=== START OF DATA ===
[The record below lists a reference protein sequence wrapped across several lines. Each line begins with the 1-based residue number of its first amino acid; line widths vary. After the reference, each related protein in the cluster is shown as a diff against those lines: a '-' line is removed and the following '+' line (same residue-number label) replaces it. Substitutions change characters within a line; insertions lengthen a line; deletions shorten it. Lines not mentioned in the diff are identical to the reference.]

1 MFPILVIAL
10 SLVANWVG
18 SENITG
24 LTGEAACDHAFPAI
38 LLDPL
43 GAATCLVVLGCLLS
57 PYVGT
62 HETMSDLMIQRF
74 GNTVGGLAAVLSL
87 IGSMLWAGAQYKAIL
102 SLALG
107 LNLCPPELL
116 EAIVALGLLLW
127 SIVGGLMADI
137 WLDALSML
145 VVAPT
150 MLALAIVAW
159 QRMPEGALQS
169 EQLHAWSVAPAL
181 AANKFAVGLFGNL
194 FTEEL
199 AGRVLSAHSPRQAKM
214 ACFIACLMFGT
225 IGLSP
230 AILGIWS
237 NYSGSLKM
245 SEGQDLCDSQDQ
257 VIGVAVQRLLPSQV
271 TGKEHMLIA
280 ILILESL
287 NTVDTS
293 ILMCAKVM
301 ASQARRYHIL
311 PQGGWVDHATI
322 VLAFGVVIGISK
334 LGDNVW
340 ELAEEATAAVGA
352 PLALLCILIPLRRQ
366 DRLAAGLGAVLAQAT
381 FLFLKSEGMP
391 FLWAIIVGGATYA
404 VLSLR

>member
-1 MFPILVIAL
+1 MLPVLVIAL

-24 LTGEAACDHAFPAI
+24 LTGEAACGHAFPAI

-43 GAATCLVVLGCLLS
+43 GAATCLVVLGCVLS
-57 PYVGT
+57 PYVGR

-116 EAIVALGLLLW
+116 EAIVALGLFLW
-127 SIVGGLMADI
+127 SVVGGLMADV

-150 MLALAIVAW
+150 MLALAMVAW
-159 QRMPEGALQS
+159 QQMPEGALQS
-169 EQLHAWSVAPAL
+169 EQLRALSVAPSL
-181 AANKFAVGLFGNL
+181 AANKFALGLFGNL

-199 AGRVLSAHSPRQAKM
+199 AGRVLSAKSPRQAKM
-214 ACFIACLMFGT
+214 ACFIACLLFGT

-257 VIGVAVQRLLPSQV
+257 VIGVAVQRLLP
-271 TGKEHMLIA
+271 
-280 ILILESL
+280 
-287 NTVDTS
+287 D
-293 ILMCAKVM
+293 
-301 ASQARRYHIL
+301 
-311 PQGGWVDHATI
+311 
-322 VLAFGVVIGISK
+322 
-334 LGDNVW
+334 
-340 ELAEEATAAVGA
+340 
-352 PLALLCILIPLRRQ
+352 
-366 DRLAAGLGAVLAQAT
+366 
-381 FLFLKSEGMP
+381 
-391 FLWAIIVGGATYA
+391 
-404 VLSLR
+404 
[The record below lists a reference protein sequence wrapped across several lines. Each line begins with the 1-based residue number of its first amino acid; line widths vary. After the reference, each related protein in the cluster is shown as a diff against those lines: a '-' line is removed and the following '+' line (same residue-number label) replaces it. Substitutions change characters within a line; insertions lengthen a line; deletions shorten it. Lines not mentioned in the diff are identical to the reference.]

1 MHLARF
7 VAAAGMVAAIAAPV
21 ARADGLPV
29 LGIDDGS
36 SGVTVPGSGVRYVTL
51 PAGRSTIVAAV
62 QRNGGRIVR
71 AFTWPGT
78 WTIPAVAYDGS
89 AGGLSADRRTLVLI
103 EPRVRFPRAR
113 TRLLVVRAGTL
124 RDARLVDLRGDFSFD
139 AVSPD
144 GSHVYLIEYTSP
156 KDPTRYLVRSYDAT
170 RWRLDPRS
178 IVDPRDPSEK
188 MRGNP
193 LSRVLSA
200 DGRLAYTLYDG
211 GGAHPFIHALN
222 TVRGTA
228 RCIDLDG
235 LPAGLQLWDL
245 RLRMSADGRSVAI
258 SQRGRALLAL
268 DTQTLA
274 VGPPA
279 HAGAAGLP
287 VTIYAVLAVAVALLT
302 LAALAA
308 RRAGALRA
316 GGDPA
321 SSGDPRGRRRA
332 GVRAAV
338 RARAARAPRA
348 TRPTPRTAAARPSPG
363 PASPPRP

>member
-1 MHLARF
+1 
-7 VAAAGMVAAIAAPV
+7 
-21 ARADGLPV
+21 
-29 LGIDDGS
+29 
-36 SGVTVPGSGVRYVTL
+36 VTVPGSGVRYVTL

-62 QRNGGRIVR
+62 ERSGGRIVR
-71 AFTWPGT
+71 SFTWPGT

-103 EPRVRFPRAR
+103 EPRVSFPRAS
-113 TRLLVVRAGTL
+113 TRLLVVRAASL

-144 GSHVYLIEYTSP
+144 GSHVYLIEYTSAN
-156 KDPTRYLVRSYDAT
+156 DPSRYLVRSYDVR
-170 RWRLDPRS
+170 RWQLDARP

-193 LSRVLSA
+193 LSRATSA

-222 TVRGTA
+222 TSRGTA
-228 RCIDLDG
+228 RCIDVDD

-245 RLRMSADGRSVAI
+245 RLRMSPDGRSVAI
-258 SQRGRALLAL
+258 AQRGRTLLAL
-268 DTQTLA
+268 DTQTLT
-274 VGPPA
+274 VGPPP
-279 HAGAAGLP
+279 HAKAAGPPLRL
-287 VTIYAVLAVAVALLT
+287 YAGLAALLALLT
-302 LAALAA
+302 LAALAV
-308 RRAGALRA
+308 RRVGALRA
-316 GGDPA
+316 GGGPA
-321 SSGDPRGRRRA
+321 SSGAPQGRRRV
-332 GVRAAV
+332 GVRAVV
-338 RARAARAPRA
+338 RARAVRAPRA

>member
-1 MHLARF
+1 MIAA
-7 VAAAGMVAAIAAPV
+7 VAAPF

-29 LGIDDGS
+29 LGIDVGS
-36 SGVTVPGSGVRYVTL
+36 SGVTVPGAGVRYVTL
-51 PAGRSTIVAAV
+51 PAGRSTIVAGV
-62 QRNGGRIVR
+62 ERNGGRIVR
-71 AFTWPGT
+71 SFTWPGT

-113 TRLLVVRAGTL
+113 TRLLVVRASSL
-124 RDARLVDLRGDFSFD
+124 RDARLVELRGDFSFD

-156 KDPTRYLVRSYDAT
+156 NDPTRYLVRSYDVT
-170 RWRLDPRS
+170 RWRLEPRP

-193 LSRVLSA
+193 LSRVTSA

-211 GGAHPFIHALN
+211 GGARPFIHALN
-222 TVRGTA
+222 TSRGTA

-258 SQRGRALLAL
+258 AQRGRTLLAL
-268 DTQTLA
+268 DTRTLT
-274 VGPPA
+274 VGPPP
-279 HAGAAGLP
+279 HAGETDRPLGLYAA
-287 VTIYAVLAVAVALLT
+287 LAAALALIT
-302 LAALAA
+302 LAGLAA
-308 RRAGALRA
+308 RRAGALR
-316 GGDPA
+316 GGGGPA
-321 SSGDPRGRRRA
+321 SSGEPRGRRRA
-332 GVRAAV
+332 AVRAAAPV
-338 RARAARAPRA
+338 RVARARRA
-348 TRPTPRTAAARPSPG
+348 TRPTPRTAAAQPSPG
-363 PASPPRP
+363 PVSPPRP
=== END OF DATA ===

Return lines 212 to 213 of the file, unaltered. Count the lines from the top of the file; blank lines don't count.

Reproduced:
+124 RDARLVELRGDFSFD

-156 KDPTRYLVRSYDAT